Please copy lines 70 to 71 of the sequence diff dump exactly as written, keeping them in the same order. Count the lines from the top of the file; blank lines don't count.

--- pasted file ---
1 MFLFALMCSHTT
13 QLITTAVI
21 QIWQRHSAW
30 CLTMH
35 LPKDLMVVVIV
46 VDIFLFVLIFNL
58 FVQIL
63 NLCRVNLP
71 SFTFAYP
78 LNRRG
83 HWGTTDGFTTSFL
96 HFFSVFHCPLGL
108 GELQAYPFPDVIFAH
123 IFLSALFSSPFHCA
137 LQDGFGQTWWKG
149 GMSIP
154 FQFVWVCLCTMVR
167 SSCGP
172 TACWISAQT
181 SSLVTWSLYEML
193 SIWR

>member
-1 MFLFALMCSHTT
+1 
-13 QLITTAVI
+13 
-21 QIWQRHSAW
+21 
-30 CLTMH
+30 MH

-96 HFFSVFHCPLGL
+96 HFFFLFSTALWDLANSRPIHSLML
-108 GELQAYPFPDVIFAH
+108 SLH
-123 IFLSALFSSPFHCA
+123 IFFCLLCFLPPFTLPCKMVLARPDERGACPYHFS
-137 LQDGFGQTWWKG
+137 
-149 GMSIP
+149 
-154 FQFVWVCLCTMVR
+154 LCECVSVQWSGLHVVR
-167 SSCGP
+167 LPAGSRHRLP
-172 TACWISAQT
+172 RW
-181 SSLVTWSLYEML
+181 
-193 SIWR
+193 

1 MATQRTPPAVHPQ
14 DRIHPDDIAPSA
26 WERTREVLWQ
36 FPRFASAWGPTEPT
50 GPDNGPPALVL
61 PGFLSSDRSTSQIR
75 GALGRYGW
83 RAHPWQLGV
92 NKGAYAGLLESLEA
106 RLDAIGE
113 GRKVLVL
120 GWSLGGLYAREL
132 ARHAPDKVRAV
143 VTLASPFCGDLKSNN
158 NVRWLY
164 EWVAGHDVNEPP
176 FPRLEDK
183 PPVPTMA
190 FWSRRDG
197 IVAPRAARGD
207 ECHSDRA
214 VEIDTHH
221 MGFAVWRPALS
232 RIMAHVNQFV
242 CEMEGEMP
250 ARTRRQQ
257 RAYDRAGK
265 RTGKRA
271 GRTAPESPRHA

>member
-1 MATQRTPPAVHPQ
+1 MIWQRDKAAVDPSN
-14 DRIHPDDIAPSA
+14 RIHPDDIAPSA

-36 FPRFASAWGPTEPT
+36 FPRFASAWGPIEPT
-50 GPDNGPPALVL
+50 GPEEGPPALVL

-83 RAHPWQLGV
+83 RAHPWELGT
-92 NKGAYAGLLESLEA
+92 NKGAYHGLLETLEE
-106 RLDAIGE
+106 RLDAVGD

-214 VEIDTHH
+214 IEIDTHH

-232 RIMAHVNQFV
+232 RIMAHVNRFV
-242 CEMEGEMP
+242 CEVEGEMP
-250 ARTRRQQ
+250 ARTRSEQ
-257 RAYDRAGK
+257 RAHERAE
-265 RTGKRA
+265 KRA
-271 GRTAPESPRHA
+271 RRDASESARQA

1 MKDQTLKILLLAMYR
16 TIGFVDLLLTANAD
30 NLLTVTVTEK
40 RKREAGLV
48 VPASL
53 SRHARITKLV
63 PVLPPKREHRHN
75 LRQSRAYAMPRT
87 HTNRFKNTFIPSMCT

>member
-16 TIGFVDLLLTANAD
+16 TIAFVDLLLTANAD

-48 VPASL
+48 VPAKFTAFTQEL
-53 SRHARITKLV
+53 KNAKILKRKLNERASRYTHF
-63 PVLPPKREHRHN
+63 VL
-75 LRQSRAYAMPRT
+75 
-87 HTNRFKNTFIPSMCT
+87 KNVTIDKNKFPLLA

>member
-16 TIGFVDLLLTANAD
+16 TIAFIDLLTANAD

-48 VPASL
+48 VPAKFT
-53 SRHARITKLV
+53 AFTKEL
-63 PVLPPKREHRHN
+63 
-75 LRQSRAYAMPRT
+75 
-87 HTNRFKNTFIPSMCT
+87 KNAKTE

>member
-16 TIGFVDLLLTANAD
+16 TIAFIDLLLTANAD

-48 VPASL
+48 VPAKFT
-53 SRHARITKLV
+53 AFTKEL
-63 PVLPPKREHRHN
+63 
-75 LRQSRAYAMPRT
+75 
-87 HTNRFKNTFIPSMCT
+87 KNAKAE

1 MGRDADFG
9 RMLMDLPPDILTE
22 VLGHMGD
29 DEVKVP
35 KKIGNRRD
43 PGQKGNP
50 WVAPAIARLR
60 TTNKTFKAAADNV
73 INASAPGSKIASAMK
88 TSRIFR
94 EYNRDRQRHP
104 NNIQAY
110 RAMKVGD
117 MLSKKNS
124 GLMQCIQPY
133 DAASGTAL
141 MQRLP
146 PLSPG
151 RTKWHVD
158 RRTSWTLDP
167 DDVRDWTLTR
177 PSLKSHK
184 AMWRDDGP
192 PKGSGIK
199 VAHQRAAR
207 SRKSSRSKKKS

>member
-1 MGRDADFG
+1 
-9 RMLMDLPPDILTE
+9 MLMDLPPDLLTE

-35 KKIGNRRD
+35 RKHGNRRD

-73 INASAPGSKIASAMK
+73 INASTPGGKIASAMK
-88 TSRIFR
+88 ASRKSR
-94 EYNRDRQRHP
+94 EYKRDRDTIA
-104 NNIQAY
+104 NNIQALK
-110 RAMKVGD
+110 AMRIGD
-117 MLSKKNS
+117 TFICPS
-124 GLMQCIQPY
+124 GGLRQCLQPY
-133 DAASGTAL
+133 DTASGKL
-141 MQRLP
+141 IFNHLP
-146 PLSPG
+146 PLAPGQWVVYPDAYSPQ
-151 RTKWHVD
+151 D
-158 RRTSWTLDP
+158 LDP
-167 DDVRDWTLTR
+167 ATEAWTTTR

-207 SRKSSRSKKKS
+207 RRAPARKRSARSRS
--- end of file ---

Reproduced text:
197 IVAPRAARGD
207 ECHSDRA